A follow on from Fashion's Dirty Secrets
In Stacey Dooley’s “fashions dirty secrets”, which aired on BBC1 in October, she focused on the impact that fast fashion has on our planet. What she discussed and investigated is true, clothes and textiles are the 2nd largest polluter to oil. The use of natural resources to feed our lust for fashion is decimating the planet, but also enslaving people into factory fodder. The fashion industry dehumanises the men and mainly women who work in these factories. Most of our clothes are made in countries that are so far away, we have no concept of their geographical position nor their culture.
Do you know where Myanmar or Ethiopia are?
Many jackets and coats on the high street are made in Myanmar, formally known as Burma. Most of the factories are owned by Korean or Chinese businessmen who exploit the cheap labour (mainly women). In May this year women workers went on a protest about their conditions and were beaten by 40 hired thugs; 26 of them were injured and 6 hospitalised. (see more)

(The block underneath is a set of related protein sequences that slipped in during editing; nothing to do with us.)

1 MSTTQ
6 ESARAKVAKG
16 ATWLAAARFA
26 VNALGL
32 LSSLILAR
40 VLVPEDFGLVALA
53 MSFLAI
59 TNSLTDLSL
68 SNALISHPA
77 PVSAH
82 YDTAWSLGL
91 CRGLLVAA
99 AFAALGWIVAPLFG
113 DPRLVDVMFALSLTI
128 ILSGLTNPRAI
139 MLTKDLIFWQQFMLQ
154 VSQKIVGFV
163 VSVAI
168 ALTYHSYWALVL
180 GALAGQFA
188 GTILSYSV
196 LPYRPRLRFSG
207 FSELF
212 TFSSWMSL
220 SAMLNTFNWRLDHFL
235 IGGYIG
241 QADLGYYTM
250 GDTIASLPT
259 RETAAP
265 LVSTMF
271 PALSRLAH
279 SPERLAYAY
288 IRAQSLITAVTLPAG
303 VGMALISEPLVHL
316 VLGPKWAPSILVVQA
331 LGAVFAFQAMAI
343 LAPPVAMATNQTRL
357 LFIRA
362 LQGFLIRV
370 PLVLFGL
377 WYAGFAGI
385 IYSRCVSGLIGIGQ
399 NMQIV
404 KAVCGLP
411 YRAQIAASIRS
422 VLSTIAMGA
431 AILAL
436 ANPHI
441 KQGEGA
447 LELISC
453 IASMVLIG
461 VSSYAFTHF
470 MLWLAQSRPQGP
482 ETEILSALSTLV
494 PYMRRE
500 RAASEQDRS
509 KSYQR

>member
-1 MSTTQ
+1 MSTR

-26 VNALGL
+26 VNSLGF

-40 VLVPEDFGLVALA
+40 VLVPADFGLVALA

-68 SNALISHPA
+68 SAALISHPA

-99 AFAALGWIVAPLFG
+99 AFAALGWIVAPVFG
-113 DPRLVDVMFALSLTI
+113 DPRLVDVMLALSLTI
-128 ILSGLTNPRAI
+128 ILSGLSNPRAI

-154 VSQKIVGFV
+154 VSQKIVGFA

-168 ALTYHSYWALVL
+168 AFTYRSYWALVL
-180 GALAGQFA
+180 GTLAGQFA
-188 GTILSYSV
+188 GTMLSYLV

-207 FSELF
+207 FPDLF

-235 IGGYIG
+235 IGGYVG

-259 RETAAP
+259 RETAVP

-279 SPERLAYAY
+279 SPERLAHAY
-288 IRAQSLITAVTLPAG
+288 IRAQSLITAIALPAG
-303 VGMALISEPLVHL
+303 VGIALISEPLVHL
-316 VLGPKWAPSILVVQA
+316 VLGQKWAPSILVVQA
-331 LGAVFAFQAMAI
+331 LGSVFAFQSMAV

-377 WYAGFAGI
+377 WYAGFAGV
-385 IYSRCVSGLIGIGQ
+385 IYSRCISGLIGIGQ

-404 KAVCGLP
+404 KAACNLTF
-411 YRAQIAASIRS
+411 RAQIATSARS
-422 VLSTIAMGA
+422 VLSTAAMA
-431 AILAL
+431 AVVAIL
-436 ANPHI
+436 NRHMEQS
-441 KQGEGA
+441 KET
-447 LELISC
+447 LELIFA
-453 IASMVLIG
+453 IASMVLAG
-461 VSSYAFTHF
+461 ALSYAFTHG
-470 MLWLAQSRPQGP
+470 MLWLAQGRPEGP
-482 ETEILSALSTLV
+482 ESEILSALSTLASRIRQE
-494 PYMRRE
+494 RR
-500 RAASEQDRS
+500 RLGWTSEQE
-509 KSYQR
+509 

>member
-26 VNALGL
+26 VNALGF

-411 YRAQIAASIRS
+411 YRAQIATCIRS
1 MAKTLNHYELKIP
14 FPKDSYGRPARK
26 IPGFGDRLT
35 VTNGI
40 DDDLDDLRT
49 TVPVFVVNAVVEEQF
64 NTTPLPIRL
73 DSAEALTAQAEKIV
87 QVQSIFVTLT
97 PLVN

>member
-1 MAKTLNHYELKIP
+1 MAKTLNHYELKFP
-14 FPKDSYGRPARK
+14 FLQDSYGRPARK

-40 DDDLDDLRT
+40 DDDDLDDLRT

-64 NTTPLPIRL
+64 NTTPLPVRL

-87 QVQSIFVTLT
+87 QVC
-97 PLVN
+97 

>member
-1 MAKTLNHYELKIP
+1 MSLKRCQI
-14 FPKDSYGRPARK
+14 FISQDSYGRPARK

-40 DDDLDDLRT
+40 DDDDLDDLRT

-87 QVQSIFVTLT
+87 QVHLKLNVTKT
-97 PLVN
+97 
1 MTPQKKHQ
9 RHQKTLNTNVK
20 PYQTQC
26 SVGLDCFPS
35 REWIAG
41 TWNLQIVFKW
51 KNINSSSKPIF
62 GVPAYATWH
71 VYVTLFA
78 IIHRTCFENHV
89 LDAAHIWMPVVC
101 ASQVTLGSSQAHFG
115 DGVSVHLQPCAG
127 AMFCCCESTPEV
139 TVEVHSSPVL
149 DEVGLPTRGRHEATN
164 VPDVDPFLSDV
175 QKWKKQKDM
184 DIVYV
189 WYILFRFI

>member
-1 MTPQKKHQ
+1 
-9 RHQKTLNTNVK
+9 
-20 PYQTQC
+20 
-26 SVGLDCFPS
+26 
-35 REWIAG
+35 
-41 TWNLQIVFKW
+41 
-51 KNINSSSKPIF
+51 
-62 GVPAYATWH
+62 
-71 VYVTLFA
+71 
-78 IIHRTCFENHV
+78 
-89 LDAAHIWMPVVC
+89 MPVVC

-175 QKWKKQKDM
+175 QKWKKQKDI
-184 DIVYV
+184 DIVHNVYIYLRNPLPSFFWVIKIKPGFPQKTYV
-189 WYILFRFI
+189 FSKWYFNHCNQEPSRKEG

Authorities in Myanmar are ethnically cleansing the Rohingya Muslims and have displaced over a million people into the borders of Bangladesh. This country is not a democracy, nor does it follow UN human rights act, and yet our retailers have no qualms about buying their goods from these places, because they are cheap, and cheap means bigger profits. See also this link regarding the fast fashion sheds set up in Ethiopia by a large Chinese owned sourcing company.
Photo by Chaumtoli Huq
In Bangladesh the minimum wage is at £74 per month, and in Myanmar it is around £53 per month and Ethiopia the base income is €22. Compare this to Portugal, where the minimum wage is £594 per month. This is why retailers flock to the low-cost countries.
Here at Fferal, we want an honest industry where all workers are paid a fair wage for a fair day’s work, and are not abused or enslaved, so we make all our products in Portugal where workers are treated properly, paid on time and have safe working conditions. We want to offer people the option to buy more affordable, ethically made goods and is one of the many reasons we developed fferal.
Unfortunately, fashion has many more dirty secrets.
Do you ever wonder wear your clothes come from?
Do you ever think where they may end up?
Keep checking our blog posts for more information!
Further info on workers in Bangladesh: